Verona Tourist Attractions

Verona city is one of Italy's most visited holiday destinations, boasting beautiful architecture, stunning scenery and a romantic atmosphere that is hard to find anywhere else in Italian cities.

Once used as the backdrop to one of William Shakespeare's most celebrated plays, Romeo and Juliet, Verona today plays host to thousands of tourists on the romantic trail of these entirely fictional, star-crossed lovers. Among the best loved Verona tourist attractions is the Casa di Guilietta - or Juliet's house - where the famous balcony scene in the play took place. Shakespeare's love story remains an inspiration for young couples to come and visit this 12th century town house that once belonged to the Dal Cappello family.

The originally medieval house still retains its Gothic door and murals, its elaborately decorated balcony on which Shakespeare's Guilietta spent many hours looking out for her Romeo's arrival. A bronze statue in the court yard commemorates her pining for her lover.

Another favourite Verona tourist attraction on the Shakespeare trail is the Basilica die San Zeno Maggiore, where Romeo and Juliet supposedly tied the knot in the crypt. The 11th century basilica features a huge rose window, often referred to as the "wheel of fortune" and the gorgeous Mantegna Triptych, showing the "Madonna and the throne among the Saints". Allegedly, the patron saint of Verona, Saint Zeno, had his ashes preserved in this very basilica.

Perhaps it is safe to say that the number one Verona tourist attraction has to be the Roman amphitheater that has been entertaining visitors with all manner of performances since the 1st century AD, when it was built. Restored to its former glorious size and blessed with world-class acoustics, the Roman theater never fails to impress. Used for operatic performances from the 19th century onwards, the theater can be visited free of charge on the first Sunday of every month.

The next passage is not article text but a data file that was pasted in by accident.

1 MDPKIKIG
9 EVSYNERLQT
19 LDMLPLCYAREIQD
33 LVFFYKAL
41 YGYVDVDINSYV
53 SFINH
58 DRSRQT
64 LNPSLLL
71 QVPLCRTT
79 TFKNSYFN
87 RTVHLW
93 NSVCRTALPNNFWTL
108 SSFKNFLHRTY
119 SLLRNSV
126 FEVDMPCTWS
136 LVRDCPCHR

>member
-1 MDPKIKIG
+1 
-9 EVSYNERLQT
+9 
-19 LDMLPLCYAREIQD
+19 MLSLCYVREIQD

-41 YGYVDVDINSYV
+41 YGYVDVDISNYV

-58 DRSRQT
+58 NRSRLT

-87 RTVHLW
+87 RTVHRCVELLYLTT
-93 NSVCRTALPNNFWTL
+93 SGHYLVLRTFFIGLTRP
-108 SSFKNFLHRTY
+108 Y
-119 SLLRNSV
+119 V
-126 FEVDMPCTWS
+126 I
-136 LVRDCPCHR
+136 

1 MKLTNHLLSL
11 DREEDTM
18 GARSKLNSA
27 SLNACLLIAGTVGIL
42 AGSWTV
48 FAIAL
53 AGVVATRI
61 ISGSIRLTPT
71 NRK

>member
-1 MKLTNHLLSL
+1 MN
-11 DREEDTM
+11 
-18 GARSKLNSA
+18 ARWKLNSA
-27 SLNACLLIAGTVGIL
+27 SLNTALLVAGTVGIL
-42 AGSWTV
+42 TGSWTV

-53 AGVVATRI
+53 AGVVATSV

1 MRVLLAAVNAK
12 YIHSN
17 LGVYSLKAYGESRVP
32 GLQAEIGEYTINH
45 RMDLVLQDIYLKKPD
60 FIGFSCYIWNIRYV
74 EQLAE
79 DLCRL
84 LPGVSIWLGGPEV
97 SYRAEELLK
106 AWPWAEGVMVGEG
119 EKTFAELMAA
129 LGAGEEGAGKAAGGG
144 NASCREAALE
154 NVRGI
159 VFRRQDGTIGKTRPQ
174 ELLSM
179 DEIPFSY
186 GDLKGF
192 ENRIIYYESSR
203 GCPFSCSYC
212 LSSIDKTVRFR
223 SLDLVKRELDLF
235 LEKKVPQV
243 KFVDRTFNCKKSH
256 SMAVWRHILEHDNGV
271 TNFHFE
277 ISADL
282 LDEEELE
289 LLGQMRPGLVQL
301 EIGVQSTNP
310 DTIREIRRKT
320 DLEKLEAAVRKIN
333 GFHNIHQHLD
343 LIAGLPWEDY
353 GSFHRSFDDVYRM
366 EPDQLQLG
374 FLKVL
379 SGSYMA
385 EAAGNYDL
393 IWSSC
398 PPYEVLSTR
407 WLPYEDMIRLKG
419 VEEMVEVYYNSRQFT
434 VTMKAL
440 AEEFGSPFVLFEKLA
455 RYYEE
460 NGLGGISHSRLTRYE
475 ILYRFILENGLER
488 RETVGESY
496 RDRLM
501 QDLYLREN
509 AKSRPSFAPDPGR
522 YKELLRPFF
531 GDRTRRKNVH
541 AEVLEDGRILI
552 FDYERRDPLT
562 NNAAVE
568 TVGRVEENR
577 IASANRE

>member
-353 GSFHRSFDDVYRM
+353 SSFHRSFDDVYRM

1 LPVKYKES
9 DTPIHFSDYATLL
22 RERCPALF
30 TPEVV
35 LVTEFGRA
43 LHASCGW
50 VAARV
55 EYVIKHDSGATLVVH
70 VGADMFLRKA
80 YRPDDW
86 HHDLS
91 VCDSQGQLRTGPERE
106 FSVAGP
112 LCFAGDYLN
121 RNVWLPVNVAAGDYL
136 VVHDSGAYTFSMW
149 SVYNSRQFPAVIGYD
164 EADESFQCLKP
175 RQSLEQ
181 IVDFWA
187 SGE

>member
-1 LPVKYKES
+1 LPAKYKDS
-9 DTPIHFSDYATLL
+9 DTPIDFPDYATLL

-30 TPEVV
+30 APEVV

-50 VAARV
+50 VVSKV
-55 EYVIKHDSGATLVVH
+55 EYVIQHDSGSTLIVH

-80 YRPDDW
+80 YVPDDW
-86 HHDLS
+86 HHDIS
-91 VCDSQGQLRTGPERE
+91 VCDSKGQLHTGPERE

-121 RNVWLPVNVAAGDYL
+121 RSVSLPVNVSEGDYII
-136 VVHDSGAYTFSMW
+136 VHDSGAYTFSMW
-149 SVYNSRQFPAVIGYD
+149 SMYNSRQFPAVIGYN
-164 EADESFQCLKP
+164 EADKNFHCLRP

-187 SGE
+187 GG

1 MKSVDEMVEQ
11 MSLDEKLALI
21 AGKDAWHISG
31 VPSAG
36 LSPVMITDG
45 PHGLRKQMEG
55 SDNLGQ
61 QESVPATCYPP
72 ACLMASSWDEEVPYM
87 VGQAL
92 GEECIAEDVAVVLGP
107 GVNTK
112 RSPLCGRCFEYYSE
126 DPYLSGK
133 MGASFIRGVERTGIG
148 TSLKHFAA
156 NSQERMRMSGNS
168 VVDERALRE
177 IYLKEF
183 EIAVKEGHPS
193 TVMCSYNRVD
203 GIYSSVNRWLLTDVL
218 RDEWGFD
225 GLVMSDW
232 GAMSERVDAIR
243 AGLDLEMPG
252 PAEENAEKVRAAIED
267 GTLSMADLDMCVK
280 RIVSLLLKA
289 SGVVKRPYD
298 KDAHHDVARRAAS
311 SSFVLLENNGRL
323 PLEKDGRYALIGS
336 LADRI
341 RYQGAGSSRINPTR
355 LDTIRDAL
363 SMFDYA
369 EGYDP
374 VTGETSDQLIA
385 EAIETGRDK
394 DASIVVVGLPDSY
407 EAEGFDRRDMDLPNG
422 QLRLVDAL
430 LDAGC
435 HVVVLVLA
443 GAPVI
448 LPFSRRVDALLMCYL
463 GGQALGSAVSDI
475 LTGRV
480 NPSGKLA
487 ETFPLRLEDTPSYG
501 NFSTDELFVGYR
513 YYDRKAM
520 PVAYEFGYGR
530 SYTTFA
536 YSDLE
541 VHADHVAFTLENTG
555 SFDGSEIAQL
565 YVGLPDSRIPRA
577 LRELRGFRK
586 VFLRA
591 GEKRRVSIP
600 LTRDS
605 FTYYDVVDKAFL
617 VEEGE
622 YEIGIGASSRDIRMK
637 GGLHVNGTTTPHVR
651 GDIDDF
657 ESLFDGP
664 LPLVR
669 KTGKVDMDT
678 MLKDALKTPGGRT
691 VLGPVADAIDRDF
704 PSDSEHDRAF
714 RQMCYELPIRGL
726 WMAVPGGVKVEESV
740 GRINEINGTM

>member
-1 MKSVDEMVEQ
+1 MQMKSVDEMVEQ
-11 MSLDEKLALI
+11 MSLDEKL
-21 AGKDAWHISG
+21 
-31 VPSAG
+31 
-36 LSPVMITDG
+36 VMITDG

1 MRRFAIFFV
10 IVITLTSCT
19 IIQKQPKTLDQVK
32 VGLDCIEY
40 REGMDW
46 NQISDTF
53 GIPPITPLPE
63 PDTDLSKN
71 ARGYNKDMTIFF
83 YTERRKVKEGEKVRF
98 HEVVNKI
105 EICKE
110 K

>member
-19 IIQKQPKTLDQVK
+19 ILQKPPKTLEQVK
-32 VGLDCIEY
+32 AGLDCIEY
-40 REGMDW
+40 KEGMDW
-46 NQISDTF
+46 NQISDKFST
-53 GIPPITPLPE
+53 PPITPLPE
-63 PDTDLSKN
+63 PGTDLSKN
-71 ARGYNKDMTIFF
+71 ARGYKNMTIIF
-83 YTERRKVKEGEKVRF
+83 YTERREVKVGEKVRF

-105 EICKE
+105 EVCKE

The splendid Piazza Duomo is home to several impressive monuments, but none more so than the Cathedral of Verona. Among the most popular Verona tourist attractions, the Gothic-Romanesque cathedral is dedicated to Santa Maria Assunta and boasts a library, a bishop's house and a cloister under its massive roof.

Verona's old castle - the 14th century Castelvecchio - was once part of the city's fortifications and served as home to the noble Della Scala family. Also known as Scala Castle, the imposing fortress today serves as an interest city museum.

In contrast to Juliet's house with its famous balcony and charming bronze statue, Romeo's house in the Via Arche could easily be missed by walking past the rather unassuming façade. Located just a short walk from Juliet's house, the medieval Montecchi House once was home to the rich and powerful Montecchi family. Shakespeare's play was based in part on real events.

The two families of the Montecchi and the Cappelletti were engaged in a fierce power struggle in 13th century Verona. The Scala overlords were real people and the events were already mentioned briefly by Dante in his Divine Comedy. Made famous in the 14th century by three different Italian novellas, the story eventually became known in the rest of Europe, where writers like Shakespeare picked it up and had some fun developing it into a play. Several Romeo and Juliet tours are available, taking in the most famous of Shakespeare's locations as well as locations of the real events.

A great place to sit and watch the world go by over a cup of coffee or a glass of wine, the centrally located Piazza delle Erbe was once part of the Roman Forum, which is the source for its rectangular shape. Entirely surrounded by beautiful medieval buildings and towers, the Piazza delle Erbe also boasts a splendid 14th century fountain as its center piece.

Some of the finest views over the city can be enjoyed from the Lamberti Tower, another one of Verona tourist attractions that dates back to 12th century architects. The medieval bell tower looms 84 meters above the city center and can be reached via the Piazza delle Erbe.

Close by is the Palazzo della Ragione, which used to be the City Hall, where the court of Assizes and the Offices of the Magistrates Court were housed. Sandwiched between the Piazza della Erbe, the Piazza dei Signori, Via Dante and Via Cairoli, the Palazzo della Ragione is said to have been constructed either in 1138 or in 1193.

Since a great fire in 1218 destroyed much of the original building, nobody can be sure when the original construction took place - in typical relaxed Italian fashion, not one but two plaques commemorate the possible dates. The Palazzo is one of Verona's most stunning buildings and certainly worthy to rank highly among Verona tourist attractions.

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